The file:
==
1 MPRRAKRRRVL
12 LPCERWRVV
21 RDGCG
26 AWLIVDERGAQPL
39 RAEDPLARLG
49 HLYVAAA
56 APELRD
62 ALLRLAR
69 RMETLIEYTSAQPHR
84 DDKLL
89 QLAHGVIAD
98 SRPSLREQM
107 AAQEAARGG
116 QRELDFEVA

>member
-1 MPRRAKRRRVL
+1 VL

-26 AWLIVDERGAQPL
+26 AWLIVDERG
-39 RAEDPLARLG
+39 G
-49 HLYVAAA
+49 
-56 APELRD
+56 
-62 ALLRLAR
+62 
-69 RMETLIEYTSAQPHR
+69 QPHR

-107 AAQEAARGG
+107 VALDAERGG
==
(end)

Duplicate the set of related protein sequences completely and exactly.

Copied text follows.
1 MPRRAKRRRVL
12 LPCERWRVV
21 RDGCG
26 AWLIVDERGAQPL
39 RAEDPLARLG
49 HLYVAAA
56 APELRD
62 ALLRLAR
69 RMETLIEYTSAQPHR
84 DDKLL
89 QLAHGVIAD
98 SRPSLREQM
107 AAQEAARGG
116 QRELDFEVA

>member
-1 MPRRAKRRRVL
+1 VL

-26 AWLIVDERGAQPL
+26 AWLIVDERG
-39 RAEDPLARLG
+39 G
-49 HLYVAAA
+49 
-56 APELRD
+56 
-62 ALLRLAR
+62 
-69 RMETLIEYTSAQPHR
+69 QPHR

-107 AAQEAARGG
+107 VALDAERGG